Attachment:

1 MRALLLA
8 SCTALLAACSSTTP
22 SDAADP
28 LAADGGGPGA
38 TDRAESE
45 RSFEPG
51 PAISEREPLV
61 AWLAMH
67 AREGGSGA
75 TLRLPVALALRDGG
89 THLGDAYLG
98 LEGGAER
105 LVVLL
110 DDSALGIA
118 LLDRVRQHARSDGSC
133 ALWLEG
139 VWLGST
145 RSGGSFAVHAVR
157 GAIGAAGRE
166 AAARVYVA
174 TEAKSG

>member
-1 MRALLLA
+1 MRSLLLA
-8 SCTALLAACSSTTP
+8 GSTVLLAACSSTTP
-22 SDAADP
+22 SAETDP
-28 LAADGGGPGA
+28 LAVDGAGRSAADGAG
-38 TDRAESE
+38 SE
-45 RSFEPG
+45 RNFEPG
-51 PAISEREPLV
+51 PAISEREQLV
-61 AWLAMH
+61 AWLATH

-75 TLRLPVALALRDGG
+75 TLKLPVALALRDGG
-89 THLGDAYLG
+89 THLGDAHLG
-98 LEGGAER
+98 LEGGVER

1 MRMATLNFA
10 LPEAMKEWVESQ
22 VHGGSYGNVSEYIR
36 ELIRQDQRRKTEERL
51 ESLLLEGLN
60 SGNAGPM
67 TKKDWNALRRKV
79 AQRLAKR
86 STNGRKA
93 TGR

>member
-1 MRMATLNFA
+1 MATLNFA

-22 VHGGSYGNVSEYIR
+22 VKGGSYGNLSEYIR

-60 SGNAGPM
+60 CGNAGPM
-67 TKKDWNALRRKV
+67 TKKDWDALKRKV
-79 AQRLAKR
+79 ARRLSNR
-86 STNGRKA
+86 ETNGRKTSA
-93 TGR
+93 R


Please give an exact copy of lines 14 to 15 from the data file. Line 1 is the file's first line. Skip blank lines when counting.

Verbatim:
110 DDSALGIA
118 LLDRVRQHARSDGSC